Clare Crawford-Mason
December 24, 1979 12:00 PM

“I’ve read all five of his FBI files and there’s not a bad line in them. I’ve never read such files. He’s just a straight arrow.” So said Attorney General Griffin Bell after announcing the 1978 appointment of William Webster, a federal judge in St. Louis, as director of the FBI. The last few years have been unsettling for the agency as its dirty tricks from the past have come to light. But Webster, an Amherst graduate and former Navy lieutenant, has quietly gone about the job of refurbishing the FBI’s tarnished reputation: The word he often uses is “professionalism.” A Christian Scientist who does not drink hard liquor, Webster, 55, is rarely found on the Washington party circuit, preferring home life with his wife, Drusilla. They have a son and two daughters, one of whom, Katherine, 18, likes to practice pistol marksmanship at the FBI firing range (shown at right). Though he rarely gives interviews, Webster agreed to talk to Clare Crawford-Mason of PEOPLE.

Did you have misgivings about leaving the bench to become the first director from outside the FBI?

The day I was to see the President I was beginning to have last-minute concerns because everything down the road seemed secure and predictable—a lifetime position and one I enjoyed. I stopped to talk with Judge Wade McCree, who’d left the bench to become Solicitor General. He said, “Bill, this is not a duty. Don’t take it if you think it’s a duty. What you’re doing now is important. But if you want a beautiful chance to serve your country, this is it.” That’s how it happened.

What of the legacy of J. Edgar Hoover?

Many people throughout the country have a great deal of respect and a warm memory for J. Edgar Hoover, while others have a deep-seated unforgiving attitude. But the bureau is not one man. It’s 20,000 people and the things we are trying to accomplish now.

Still, the discrediting of Hoover must have made your job more difficult?

Occasionally the public confuses the issues of 15 years ago with what is happening today. The times were different, and many of the things that were at issue then are not being done today and could not be done today.

What are the FBI’s most important areas of investigation now?

Organized crime, white-collar crime and foreign counterintelligence. Terrorist bombings have been cut in half in the last year from the previous two years. But whenever we have a skyjacking or a hostage situation, terrorism becomes No. 1 on our priority list. We’re relying on state and local agencies more and more to handle bank robbers.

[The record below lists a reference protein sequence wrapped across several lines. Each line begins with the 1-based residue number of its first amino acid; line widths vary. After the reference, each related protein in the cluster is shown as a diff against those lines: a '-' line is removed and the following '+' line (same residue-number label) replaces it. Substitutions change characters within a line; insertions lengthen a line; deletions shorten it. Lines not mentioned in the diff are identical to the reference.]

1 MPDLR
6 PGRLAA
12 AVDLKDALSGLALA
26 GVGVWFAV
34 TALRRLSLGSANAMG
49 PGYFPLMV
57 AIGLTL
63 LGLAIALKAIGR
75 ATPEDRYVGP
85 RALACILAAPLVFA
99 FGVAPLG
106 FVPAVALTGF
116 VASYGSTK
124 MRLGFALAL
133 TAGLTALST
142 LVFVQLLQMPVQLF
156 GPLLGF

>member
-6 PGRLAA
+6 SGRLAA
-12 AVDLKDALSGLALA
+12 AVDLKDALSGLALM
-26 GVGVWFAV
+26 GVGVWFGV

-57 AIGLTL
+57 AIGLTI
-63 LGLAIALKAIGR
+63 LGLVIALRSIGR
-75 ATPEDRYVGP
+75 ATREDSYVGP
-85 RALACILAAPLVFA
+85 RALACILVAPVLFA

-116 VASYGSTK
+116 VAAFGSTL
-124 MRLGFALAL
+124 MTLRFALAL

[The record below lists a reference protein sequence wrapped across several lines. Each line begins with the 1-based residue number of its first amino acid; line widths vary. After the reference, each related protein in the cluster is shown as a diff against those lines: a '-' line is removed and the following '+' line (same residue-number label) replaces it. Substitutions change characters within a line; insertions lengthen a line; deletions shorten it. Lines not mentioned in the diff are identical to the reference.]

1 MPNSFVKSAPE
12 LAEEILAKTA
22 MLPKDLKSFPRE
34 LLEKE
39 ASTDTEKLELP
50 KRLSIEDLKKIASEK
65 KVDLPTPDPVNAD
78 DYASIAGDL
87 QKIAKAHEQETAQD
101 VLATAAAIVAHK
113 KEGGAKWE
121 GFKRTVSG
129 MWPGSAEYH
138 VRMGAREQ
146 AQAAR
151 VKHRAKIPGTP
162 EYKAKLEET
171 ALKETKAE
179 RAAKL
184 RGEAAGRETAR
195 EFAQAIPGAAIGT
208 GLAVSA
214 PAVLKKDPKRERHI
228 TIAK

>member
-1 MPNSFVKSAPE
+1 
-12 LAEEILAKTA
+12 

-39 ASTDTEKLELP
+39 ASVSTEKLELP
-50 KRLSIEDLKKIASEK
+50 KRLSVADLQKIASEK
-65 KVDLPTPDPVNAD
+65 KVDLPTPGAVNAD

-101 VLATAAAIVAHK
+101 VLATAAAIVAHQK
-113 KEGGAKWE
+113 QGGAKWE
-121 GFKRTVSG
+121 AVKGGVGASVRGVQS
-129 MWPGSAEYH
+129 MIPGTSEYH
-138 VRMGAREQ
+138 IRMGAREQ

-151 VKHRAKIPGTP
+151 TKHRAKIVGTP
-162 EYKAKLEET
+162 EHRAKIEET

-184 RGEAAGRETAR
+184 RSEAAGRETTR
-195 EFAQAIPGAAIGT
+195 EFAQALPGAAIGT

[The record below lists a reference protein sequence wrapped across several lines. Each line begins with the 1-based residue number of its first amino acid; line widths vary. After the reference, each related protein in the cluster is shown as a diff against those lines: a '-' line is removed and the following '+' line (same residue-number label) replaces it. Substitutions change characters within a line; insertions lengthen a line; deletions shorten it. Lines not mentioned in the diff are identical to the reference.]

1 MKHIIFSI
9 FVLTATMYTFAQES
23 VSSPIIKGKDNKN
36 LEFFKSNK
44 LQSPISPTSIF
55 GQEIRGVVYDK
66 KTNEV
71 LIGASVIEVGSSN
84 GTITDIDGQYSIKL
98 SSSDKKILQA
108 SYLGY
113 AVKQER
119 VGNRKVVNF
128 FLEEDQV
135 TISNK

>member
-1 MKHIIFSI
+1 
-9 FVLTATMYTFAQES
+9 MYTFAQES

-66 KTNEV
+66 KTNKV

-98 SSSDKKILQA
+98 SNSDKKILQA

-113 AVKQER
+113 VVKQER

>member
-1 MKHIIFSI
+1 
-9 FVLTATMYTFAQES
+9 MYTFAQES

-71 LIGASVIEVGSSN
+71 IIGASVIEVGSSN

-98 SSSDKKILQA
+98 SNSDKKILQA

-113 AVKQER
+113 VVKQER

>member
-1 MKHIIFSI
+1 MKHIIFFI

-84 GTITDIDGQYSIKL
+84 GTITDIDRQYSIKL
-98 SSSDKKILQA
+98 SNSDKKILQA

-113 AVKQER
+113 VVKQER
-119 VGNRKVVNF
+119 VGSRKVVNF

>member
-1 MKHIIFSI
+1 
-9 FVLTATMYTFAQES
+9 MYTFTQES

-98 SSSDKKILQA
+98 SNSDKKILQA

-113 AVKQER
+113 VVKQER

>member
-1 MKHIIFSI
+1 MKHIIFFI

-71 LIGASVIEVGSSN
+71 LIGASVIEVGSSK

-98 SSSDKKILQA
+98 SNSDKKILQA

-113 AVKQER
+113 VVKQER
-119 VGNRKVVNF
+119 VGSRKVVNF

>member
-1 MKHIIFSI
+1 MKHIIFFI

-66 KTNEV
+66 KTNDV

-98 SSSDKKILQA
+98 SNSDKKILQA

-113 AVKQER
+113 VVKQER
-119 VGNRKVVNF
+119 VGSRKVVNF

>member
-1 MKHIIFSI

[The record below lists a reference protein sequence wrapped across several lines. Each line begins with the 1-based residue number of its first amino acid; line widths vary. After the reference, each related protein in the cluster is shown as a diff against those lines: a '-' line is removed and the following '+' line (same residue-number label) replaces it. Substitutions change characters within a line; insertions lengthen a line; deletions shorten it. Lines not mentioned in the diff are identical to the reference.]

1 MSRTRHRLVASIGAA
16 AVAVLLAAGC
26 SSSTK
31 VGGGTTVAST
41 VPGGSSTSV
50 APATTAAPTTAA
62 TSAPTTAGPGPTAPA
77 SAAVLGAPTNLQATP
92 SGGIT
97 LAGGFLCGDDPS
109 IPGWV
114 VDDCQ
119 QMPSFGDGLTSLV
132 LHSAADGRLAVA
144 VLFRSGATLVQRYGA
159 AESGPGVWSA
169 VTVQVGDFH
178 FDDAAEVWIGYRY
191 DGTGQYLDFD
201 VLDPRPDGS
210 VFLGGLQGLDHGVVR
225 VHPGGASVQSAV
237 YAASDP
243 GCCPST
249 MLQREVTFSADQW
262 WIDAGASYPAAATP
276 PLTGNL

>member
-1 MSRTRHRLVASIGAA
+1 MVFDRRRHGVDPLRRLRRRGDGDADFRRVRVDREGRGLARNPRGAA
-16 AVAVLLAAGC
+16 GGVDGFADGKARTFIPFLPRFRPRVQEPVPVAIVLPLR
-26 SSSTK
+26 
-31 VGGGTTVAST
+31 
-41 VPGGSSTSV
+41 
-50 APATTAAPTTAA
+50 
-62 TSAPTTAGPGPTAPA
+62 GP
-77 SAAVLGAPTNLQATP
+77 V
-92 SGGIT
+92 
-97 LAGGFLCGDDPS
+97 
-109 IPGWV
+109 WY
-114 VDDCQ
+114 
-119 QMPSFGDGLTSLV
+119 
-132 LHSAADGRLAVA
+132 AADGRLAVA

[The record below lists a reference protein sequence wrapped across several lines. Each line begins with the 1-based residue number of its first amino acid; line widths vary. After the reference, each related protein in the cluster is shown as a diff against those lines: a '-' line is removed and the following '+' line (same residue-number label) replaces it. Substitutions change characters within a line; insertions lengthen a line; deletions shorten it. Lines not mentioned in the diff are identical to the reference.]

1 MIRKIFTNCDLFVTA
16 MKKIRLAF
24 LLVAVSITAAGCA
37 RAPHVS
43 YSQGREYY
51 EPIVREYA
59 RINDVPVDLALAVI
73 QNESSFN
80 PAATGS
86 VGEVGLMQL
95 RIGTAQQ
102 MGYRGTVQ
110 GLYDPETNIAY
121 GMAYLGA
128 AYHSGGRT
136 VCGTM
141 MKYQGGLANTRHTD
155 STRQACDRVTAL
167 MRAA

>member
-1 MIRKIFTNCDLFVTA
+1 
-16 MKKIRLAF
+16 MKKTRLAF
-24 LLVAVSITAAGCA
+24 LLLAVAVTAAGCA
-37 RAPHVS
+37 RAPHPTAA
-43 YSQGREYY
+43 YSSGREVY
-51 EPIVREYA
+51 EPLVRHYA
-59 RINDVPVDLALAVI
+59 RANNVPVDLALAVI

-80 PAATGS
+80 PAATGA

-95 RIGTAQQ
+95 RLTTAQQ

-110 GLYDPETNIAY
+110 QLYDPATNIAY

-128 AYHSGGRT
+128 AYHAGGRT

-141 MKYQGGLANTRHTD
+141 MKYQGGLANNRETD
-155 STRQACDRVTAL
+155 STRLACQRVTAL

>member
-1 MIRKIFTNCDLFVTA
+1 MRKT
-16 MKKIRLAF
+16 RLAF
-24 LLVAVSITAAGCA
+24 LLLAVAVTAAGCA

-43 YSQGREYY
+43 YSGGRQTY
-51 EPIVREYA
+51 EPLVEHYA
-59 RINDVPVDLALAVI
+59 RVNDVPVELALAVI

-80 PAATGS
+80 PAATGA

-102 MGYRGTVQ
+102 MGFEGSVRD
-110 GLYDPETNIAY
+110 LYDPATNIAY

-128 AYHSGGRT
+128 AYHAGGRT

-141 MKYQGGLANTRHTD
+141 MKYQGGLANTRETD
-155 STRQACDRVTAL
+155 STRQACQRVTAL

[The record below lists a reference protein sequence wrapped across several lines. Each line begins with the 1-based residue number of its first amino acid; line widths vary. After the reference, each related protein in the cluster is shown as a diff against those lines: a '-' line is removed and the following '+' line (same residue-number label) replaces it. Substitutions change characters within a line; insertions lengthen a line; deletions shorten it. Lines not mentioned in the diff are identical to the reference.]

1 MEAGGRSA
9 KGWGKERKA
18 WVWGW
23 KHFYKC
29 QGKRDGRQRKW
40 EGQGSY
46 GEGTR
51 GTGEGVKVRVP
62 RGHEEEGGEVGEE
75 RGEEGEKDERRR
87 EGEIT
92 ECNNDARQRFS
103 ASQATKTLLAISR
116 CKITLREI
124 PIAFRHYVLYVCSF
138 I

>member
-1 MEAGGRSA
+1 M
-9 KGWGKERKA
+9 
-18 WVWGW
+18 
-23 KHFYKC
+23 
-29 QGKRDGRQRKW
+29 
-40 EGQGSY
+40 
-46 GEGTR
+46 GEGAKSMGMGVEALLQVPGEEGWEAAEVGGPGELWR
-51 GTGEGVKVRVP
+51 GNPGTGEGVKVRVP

What about computer fraud crimes?

I think we’re moving ahead. We now have a bill in Congress to give us jurisdiction, and we’re doubling our number of CPAs. Already we have solved one $10.2 million case.

Is there any legislation that seems to be hampering the bureau?

One unexpected effect of the Freedom of Information Act is that it unnecessarily exposes our informants to identification and risk. We feel the pinch: We’re down from 6,000 to 2,800 informants in the criminal field, and we have an unacceptably low number of informants in the terrorist field.

Should practicing homosexuals be FBI agents?

No. I think homosexuality is a significant factor in an agency such as ours where everyone in the building has access to top secret information.

Should the JFK or Martin Luther King assassination cases be reopened?

That’s a Justice Department policy decision. But it’s clear Oswald and James Earl Ray were the assassins. I’m convinced Ray was capable of moving through Canada and Europe, as he did, without somebody helping him.

Was there a Soviet informer working in the New York office of the FBI in recent years, as rumored?

I don’t give it much weight, although we’re always on the lookout for this. There certainly have been serious attempts to penetrate the FBI.

How do you protect society and still maintain individual rights?

That is what the FBI is really all about. There has always been a kind of tension in this area, protecting individual rights and a society from crime and disorder. If you strike the balance true, you’re less likely to have the pendulum swinging, as it has been for the last 10 years. You’ve got to meet changing public expectations by being more professional, by doing the job just a little bit better. Then you don’t have to say, “We need this sensitive technique or that intrusive method.”

Do you have enough time for yourself?

Possibly not, but I work hard at finding it. I was at our farm in Missouri two weekends ago. Yesterday I raked leaves at home. And I still cut my own grass. I take along a tennis racket in my suitcase most times when I travel. I haven’t played at the White House yet, but I put out a little challenge to the President at Camp David. I said my Amherst classmate Stansfield Turner [CIA director] and I would take on Cy Vance and the President. He didn’t take me up on it.

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